This technique for discovering the reality allegedly concealed by unjust institutions, and their false narratives justifying their power, can be found in the 19th century. Freudian psychology, for example, asserts that beliefs in religion, or myths, fantasies, and dreams are “illusions,” psychic artefacts that compensate for the neuroses created by psychological trauma inflicted usually by parents in early childhood. Mental health can be achieved only by talk-therapy that exposes the true causes of neuroses and removes the defense mechanisms that hide them.
Similarly, Marxism posits a “false consciousness” that obscures the oppressive reality of industrial capitalism with its institutions like the “opiate” of religion, “a mistaken attitude to the world,” as Marx put it. True justice and equality will come only with the revolution once the proletariat’s consciousness is raised and awakened, and they rebel against the owners and bosses, abolish private property, and collectivize the means of production.
“Wokeness” is the latest version of this old idea. Uncovering the hidden oppressors is the first step in recognizing the unjust, racist reality in which certain “marginalized” peoples, especially “of color,” have to live. Only those “awakened” to that hidden truth will come to understand that, as Williams writes, the “idea that patriarchy, white supremacy, transphobia, homophobia, Islamophobia, and other ills inexorably saturate our lived realities and that the highest good is to uncover and oppose them is” the essence of wokism. Of course, claiming that all those “ills saturate our lived realities” including our whole society and culture, is yet another begged question.
The problem is very little empirical evidence supports these claims. For example, the idea of “systemic racism” built into our political order from our country’s beginning, must ignore or rationalize the very real progress black Americans have made even before the Civil Rights legislation dismantled legal segregation. Similarly, allegations that because of this “systemic racism” police wantonly murder black men have been repeatedly exploded by statistical data.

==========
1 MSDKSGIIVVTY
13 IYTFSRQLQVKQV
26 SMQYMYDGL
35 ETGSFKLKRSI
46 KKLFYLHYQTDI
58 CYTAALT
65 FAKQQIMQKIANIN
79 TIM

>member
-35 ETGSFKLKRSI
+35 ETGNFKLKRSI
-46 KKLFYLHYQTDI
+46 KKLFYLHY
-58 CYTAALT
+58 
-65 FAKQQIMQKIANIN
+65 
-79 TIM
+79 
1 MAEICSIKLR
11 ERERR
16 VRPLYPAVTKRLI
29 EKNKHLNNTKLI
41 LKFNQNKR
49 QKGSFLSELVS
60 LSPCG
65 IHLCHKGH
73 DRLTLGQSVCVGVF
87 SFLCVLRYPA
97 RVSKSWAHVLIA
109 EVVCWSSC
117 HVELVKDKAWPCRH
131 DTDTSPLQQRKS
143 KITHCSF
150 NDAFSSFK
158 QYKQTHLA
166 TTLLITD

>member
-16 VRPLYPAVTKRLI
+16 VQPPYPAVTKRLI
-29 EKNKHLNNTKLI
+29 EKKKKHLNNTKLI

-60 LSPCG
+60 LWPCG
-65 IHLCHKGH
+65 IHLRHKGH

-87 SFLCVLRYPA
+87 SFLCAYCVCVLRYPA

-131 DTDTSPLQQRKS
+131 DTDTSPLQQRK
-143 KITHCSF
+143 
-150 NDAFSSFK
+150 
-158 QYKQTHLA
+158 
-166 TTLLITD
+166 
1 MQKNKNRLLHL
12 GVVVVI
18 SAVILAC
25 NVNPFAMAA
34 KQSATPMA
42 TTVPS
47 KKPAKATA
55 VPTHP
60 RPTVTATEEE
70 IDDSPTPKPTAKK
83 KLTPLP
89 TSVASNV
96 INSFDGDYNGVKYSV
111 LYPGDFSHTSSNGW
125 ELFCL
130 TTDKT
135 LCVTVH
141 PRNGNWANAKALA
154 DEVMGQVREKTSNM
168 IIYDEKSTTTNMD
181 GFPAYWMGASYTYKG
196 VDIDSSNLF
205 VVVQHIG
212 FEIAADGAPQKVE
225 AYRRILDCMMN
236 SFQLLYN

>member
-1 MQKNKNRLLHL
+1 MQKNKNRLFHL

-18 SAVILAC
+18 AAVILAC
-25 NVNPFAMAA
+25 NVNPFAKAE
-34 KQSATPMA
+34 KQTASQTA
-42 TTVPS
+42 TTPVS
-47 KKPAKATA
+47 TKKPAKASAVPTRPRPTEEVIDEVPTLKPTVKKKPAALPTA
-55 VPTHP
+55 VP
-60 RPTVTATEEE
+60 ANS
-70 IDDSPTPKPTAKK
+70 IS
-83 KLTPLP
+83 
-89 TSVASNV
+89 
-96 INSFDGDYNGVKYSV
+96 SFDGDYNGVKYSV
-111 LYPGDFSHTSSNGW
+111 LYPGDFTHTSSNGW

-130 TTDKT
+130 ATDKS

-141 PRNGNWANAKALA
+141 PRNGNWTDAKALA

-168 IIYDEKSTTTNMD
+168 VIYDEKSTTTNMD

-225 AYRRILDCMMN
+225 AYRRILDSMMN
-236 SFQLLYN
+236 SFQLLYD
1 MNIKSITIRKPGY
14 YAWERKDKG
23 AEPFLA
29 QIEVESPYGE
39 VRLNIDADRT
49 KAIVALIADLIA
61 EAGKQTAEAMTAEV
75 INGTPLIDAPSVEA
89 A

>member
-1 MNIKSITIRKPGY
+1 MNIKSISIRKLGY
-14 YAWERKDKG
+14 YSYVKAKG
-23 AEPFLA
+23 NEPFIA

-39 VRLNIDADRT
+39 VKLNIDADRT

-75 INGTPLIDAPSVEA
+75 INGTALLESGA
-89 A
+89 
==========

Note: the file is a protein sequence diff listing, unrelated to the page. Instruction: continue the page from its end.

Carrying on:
Ignored too are the malign effects on the underclass of all races created by redistributionist welfare policies that erode character and compromise the family, not to mention the widespread commercialization of hedonism and sexual license. Yet the smearing of law enforcement remains a potent tool for “woke” activists and politicians seeking political leverage, no matter how many black lives are damaged when police protection is reduced in their neighborhoods.
Finally, the resistance of the “woke” to empirical data and coherent arguments raises the question of what attracts people to such dubious, and decrepit, political ideals. Gaining political power and financial rewards, of course, have been the perennial motives for endorsing destructive ideas since the demagogues of ancient Athens. The mostly unaccounted for millions of dollars raised by the anti-police outfit Black Lives Matter are a case in point.
But there is something more going on than just greed and grifting. Much of “woke” behavior is redolent of political religions and cults, bespeaking its origins in Marxism. As historian Michael Burleigh has written, from the start Marxism “was a religiously inspired mythopoetic drama carefully camouflaged within various scientific-sounding accretions.” The term “woke” itself echoes the experience of religious converts. Indeed, the memoirs of former Marxists in the classic The God That Failed often explicitly describe their embrace of Marxism in terms of an awakening typical of religious conversion.